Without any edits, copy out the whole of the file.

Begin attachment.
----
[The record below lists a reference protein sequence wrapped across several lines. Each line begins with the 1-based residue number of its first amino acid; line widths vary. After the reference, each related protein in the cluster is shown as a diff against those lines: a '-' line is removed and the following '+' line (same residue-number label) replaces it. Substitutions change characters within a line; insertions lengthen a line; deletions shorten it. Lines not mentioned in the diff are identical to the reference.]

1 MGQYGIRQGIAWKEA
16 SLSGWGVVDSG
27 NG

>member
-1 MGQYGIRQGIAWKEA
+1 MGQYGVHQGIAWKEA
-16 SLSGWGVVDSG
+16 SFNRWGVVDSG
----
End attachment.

[The record below lists a reference protein sequence wrapped across several lines. Each line begins with the 1-based residue number of its first amino acid; line widths vary. After the reference, each related protein in the cluster is shown as a diff against those lines: a '-' line is removed and the following '+' line (same residue-number label) replaces it. Substitutions change characters within a line; insertions lengthen a line; deletions shorten it. Lines not mentioned in the diff are identical to the reference.]

1 MGQYGIRQGIAWKEA
16 SLSGWGVVDSG
27 NG

>member
-1 MGQYGIRQGIAWKEA
+1 MGQYGVHQGIAWKEA
-16 SLSGWGVVDSG
+16 SFNRWGVVDSG